ing the horizon with a sea of verdure; while, towards the south, the plain stretches out marvellously fertile, unfolding without end its plots of land divided by live hedges. But what, above all else, gives Rocreuse its charm is the coolness of this green nook in the hottest days of July and August. The Morelle comes down from the Gagny woods, and it seems as if it brought with it the coolness of the foliage beneath which it flows for miles; it brings the murmuring sounds, the icy and sequestered shade of the forests. And it is not the only source of coolness: all sorts of running water babble beneath the trees; at every step springs gush forth; you feel, while following the narrow paths, as if subterranean lakes were forcing their way through the moss, and taking advantage of the smallest fissures, at the foot of trees, between rocks, to overflow in crystalline fountains. The whispering voices of these brooks rise so multitudinous and high that they drown the bulfinches' song. You would think yourself in some enchanted park, with waterfalls on every hand.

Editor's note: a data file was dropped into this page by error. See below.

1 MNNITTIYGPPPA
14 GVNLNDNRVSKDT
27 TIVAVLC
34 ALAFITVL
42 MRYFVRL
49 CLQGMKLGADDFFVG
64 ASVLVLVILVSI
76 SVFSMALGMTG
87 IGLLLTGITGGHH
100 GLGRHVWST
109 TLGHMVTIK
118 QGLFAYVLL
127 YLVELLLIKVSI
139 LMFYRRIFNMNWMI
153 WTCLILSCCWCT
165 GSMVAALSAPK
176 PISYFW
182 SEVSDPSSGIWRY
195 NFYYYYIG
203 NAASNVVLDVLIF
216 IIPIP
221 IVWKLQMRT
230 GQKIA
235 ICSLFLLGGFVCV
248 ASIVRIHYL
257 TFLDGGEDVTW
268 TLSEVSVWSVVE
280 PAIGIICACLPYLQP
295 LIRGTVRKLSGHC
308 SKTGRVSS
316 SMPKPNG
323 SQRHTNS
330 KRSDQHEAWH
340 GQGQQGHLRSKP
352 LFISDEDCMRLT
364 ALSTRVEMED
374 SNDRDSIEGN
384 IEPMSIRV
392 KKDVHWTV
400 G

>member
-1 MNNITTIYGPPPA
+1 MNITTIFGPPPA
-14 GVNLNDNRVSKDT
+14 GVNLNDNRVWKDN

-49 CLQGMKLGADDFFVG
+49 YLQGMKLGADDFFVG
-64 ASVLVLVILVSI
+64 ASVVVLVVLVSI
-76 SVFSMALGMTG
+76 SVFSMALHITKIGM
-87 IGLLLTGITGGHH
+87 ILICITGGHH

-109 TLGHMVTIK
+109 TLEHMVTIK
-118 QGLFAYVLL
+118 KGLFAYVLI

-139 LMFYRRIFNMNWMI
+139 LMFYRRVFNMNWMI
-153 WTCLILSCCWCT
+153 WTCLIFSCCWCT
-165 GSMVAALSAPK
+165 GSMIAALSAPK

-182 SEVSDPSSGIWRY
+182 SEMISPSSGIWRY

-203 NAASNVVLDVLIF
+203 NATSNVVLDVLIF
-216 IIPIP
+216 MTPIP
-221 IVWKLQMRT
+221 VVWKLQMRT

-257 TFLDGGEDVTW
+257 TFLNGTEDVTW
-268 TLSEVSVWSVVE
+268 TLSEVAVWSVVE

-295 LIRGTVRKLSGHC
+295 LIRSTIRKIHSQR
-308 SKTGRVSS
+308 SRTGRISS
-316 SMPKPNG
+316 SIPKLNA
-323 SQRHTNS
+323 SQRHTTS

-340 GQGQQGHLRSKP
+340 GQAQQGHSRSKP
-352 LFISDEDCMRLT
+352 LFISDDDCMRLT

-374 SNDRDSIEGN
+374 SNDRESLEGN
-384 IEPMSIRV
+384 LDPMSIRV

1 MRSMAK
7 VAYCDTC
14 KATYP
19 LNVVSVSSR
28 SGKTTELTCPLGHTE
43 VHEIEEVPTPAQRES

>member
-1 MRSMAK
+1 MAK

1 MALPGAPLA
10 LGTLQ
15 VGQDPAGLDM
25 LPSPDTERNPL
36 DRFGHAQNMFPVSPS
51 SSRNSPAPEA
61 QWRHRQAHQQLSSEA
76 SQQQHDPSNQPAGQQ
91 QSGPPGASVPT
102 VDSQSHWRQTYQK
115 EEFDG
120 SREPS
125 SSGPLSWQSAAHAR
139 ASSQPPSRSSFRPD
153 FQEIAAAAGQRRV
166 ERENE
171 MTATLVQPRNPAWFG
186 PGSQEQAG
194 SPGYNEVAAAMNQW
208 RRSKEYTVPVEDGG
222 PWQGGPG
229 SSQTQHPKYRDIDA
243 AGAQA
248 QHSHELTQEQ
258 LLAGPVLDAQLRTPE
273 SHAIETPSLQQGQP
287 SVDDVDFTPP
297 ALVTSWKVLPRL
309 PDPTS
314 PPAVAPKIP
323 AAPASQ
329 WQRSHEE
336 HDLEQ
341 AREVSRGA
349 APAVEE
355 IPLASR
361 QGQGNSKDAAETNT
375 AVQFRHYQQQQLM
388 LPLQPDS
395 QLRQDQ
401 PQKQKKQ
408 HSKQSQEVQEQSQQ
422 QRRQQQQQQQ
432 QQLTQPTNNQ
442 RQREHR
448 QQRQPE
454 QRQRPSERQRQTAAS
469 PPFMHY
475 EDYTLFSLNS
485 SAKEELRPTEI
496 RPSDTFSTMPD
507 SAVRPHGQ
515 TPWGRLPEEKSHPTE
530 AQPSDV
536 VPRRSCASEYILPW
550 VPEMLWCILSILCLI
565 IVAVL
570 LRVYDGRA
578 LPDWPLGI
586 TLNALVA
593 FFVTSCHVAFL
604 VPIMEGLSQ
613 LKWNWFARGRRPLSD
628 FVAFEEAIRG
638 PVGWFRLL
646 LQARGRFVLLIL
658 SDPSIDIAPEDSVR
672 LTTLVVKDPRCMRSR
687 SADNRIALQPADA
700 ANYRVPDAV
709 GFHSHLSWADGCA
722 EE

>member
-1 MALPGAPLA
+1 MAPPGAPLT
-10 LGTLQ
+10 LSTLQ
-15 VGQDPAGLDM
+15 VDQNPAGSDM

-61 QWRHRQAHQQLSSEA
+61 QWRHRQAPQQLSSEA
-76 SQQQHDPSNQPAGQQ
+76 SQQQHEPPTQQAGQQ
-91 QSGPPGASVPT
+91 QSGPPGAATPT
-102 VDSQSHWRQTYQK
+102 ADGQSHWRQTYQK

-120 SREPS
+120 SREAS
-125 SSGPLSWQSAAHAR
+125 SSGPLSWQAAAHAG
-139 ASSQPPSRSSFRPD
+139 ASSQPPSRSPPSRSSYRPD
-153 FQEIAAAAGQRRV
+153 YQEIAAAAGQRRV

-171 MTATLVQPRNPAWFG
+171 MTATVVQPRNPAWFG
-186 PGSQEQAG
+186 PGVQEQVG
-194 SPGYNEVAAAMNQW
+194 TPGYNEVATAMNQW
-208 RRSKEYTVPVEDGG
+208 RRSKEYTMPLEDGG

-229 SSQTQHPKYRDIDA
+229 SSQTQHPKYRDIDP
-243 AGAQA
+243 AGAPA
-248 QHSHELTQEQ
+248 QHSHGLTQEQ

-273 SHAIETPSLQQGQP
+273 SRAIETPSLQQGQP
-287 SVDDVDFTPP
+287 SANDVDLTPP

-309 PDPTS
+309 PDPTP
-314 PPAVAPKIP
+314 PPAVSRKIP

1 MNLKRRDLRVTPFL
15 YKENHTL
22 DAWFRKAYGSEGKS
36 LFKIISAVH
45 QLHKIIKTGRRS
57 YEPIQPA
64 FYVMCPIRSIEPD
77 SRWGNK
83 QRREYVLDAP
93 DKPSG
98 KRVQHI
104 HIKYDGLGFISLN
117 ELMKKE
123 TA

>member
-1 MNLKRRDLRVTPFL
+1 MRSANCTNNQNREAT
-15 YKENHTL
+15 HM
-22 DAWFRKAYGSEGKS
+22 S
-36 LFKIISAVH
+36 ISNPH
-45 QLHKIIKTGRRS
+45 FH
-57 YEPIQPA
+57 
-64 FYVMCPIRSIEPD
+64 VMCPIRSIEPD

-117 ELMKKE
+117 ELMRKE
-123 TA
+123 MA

Below, the meadows are soaking wet. Gigantic chestnuts cast their black shadows. Along the edge of the fields, long lines of poplars spread out their rustling drapery. There are two avenues of huge sycamore-maples rising across the fields, up toward the old chateau of Gagny, now in ruins. In this perpetually watered soil the